RECENT research and technological advancements have significantly improved the quality and viability of hybrid rice. Still, the lack of awareness among value chain actors on these improvements threatens to impede its full potential as a climate resilient alternative to traditional varieties.
Characteristics like poor grain quality, lower head rice recovery percentage, chalkiness, high insect, pest, and disease-vulnerability and heavy input requirements are among these outdated notions.
Dr Jauhar Ali, Hybrid Rice Development Consortium (HRDC) lead at the International Rice Research Institute (IRRI) stressed that these characteristics are slowly becoming a thing of the past.
“Corrective research efforts toward developing market-oriented rice hybrids are being accelerated. Removing the misconceptions and apprehensions at various levels in the rice value chain is crucial to the successful promotion of superior grain quality and high-yielding hybrid rice as a critical component in ensuring global food security,” said Ali at the half-day deep dive session recently in Manila.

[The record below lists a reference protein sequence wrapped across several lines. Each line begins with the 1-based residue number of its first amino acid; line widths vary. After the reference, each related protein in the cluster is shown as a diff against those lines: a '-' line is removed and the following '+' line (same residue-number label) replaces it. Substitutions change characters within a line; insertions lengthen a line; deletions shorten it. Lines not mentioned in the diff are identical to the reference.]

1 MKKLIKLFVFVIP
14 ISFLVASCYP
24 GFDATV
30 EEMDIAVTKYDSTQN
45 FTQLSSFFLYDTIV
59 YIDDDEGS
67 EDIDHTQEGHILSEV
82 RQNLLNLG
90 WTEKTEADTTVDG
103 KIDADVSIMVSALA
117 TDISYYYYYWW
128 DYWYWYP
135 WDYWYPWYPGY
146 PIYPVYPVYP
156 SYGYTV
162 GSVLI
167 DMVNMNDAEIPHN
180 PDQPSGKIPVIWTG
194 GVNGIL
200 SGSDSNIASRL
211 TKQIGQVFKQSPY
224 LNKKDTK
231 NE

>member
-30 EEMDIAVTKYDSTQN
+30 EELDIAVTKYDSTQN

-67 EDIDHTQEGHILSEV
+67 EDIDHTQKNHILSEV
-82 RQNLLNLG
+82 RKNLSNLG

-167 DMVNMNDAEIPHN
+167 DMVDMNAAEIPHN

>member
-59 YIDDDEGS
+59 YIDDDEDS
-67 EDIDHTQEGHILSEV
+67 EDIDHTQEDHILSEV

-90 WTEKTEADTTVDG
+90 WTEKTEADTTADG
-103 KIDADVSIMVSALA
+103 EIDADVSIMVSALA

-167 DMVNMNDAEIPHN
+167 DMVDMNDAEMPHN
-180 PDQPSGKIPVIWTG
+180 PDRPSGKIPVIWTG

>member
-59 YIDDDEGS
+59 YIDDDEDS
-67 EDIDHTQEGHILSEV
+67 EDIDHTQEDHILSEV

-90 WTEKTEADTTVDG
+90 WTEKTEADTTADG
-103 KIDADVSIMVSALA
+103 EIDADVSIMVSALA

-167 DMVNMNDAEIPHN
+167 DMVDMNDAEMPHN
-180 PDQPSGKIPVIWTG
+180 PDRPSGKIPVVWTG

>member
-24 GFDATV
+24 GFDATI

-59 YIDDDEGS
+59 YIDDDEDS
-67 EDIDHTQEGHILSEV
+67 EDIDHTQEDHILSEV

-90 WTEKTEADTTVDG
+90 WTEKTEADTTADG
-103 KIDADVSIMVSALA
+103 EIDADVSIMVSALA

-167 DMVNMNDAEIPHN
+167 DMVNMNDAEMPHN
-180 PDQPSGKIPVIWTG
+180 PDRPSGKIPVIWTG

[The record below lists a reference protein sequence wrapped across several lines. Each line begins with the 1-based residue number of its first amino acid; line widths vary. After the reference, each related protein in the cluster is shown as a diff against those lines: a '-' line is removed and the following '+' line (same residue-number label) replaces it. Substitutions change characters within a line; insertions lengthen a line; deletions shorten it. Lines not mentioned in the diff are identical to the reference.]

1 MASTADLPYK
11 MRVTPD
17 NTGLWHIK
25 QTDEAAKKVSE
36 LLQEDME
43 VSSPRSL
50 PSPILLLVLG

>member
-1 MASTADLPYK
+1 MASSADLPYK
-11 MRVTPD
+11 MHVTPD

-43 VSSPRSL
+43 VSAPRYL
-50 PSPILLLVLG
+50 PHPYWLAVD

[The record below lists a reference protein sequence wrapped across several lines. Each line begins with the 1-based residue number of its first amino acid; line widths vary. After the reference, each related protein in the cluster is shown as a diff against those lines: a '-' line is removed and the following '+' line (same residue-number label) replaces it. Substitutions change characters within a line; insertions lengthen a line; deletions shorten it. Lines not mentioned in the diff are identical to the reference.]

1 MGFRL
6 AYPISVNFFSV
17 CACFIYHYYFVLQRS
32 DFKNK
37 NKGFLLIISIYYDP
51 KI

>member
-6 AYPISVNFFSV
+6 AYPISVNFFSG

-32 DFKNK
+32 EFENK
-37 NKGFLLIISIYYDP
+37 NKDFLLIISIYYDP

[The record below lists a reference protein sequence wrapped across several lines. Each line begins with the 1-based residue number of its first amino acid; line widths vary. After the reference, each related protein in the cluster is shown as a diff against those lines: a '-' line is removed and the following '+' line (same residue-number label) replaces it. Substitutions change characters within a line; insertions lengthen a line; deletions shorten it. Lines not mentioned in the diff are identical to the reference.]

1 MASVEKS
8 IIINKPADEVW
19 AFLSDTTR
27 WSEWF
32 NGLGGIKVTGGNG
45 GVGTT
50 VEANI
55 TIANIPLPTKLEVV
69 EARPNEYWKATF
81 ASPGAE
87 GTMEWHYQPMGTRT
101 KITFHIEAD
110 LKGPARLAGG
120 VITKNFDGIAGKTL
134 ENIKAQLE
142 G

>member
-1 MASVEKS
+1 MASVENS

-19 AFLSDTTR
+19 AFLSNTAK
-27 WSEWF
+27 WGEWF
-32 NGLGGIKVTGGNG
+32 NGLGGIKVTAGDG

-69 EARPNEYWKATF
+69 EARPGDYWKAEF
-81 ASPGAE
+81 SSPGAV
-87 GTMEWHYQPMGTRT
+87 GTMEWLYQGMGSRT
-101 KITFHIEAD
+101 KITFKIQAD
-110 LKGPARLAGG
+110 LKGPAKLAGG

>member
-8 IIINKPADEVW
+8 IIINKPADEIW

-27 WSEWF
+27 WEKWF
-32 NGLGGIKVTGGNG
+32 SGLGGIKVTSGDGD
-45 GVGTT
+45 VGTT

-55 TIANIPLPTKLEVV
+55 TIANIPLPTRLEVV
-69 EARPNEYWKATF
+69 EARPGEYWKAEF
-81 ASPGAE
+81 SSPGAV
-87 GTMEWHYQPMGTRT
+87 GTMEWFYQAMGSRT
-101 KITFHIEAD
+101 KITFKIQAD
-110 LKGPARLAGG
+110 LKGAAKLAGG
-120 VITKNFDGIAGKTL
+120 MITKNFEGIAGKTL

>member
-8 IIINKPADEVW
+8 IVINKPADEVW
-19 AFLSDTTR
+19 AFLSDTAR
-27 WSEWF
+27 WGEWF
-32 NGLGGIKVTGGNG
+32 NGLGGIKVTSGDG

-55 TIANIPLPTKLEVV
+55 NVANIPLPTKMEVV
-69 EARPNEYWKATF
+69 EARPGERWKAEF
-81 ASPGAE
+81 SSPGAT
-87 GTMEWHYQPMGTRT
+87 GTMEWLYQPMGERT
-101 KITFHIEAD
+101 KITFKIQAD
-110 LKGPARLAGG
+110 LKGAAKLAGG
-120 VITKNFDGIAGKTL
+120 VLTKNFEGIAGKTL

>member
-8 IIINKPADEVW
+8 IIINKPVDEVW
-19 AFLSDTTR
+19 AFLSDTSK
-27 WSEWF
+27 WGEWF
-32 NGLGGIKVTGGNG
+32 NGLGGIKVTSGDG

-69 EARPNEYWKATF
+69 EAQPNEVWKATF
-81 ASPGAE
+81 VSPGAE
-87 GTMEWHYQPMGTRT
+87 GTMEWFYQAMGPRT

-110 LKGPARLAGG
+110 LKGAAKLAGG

This, and more interesting facts were highlighted during the multistakeholder panel discussion titled “Stakeholder synergies: working together to scale up hybrid rice adoption for food security” where an experienced panel of experts discussed strategies and pathways for increasing hybrid rice area, and come out with recommendations for adoption.
As of 2019, a meager eight million hectares outside of China is being cultivated with hybrid rice. Projections indicate that this needs to reach at least 15 million hectares by 2027 in order to keep pace with the increasing demands of global rice production, especially under intensifying climate change conditions.
Recent technologies have developed hybrids that produced 20-25 per cent higher yields than even the best improved and high yielding inbred varieties. Many hybrid rice varieties also offer increased resilience to biotic and abiotic stresses, and require lessened use for vital resources like agricultural land, irrigation water, chemical inputs, and labour.
“The progress we are making is but one step to successfully promoting the wide-scale adoption of hybrids. We need public and private actors to initiate complementing efforts to help drive research, policy, and market solutions and strategies toward this goal,” added Ali.
Among the panellists at the session were Prof Jose Yorobe, Principal Scientist of the SocioEconomics Division of the University of the Philippines Los Baños, Dr Arun Mittal, Country Business Leader of Corteva Philippines, and Dr Henry Lim, CEO of SL Agritech Philippines. Ali served as session Chair.